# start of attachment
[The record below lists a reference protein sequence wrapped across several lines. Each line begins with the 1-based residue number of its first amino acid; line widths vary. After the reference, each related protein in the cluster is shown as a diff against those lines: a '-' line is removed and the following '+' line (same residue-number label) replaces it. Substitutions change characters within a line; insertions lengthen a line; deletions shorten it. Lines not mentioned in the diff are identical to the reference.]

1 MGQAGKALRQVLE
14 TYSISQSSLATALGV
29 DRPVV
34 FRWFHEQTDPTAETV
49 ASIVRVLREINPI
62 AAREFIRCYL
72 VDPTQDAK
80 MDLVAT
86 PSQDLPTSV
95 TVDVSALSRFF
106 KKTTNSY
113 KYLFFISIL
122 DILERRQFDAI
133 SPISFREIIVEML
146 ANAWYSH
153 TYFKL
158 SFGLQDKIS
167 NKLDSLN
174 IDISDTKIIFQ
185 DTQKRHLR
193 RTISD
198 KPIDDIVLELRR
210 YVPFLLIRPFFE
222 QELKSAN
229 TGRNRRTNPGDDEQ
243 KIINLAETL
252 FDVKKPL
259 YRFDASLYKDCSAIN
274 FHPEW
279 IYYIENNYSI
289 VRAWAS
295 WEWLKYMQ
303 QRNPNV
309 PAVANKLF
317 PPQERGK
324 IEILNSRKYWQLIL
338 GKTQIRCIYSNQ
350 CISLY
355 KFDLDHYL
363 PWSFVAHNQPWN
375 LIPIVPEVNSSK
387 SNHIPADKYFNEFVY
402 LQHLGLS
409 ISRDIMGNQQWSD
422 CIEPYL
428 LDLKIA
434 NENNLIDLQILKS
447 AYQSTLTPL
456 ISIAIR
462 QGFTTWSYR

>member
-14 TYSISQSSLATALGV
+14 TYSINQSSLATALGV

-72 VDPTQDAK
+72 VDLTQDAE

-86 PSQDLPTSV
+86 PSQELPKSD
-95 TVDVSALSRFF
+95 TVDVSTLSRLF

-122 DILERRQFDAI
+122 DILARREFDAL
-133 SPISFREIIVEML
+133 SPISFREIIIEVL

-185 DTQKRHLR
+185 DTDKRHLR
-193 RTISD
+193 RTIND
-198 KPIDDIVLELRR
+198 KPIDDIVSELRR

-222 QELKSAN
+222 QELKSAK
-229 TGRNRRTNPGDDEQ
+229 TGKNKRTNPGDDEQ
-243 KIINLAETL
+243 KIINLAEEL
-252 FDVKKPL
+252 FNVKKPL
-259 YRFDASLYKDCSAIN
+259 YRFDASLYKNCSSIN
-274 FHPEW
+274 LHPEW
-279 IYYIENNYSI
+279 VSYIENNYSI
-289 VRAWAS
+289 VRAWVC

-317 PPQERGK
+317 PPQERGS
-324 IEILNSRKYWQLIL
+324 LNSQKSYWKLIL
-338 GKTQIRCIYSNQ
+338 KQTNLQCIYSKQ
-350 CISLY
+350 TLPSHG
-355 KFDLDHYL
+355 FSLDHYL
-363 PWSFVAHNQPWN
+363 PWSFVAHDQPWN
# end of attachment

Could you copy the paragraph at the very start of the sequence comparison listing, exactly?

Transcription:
[The record below lists a reference protein sequence wrapped across several lines. Each line begins with the 1-based residue number of its first amino acid; line widths vary. After the reference, each related protein in the cluster is shown as a diff against those lines: a '-' line is removed and the following '+' line (same residue-number label) replaces it. Substitutions change characters within a line; insertions lengthen a line; deletions shorten it. Lines not mentioned in the diff are identical to the reference.]